I have written elsewhere on the subject of listening to those afflicted with mental illness, especially to those diagnosed with schizophrenia and schizo-affective disorder without the assumption that they do not or cannot make sense. In his own account of his psychosis, treatment, and recovery, John Perceval, an English gentleman who became psychotic in 1830 puts the case more clearly than I can:
That need to be understood, or at least for someone to be willing to listen and to try to understand is universal. Someone in the throes of psychosis, or depression, or anxiety, or flashback of PTSD, or mania is no different. Another thing which Mr. Perceval makes clear in his account in his very detailed telling of his hallucinations and delusions, and how he was dealt with by others, is that he remembered all of it. I think that too often when someone is seen as not making sense, it is assumed they will not remember when they are in some less disturbed frame of mind. He shows us that it ain’t necessarily so.
He has little good to say about the “lunatic doctors” who tried to treat him. From his pen that term seems to carry more than one meaning.
I have found among the various blogs and posts only a few writers from the lands of schizophrenia and schizo-affective. From knowing those I worked with who had these labels, I can see how that would be very difficult for many. But, I hope that more of those who can, even with help, even poorly will try. We, who have been fortunate enough not to have experienced such states of mind can only do no more than guess (often badly) what it is if the stories are not told. If a first draft comes out like what is popularly called a “psychotogram,” that’s ok. You can edit and rework it if need be. If it comes as poetry, or with drawings (like a graphic novel, perhaps), or a vlog, that’s great. There are eyes ready to read and ears ready to hear.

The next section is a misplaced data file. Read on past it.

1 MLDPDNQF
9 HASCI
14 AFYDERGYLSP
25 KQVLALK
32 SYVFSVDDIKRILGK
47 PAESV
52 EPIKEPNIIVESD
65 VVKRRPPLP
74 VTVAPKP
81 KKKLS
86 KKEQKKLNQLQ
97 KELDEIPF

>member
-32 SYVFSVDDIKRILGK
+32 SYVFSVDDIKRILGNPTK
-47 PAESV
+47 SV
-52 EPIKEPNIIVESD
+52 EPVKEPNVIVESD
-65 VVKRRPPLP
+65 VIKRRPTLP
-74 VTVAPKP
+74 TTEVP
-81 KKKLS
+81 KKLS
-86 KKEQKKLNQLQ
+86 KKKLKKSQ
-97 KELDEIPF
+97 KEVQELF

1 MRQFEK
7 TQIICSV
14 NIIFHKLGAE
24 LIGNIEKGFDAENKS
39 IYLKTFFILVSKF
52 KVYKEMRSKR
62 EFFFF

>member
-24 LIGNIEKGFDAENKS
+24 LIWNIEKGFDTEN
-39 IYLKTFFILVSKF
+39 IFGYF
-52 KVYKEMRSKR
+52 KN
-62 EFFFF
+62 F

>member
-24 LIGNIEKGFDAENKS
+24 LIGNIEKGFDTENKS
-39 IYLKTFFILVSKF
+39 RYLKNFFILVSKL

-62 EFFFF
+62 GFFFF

And to those who know such folk as family, friends, peers, and care givers, listen. If you don’t understand, still do not dismiss. However strange the story, see the person before the “disease.” They really are there.
Since first writing this I’ve realized that the end of “The Rime of the Ancient Mariner” is also significant in this context:
So, he who has heard the Mariner’s tale is also changed. We are not told what he has learned or what he makes of it, but changed he is. We are told only that he is wiser. In the end, this is why such tales as Percival’s need to be told and heard, that both the teller and the hearer may find wisdom and, in the Mariner’s words, “loveth well.”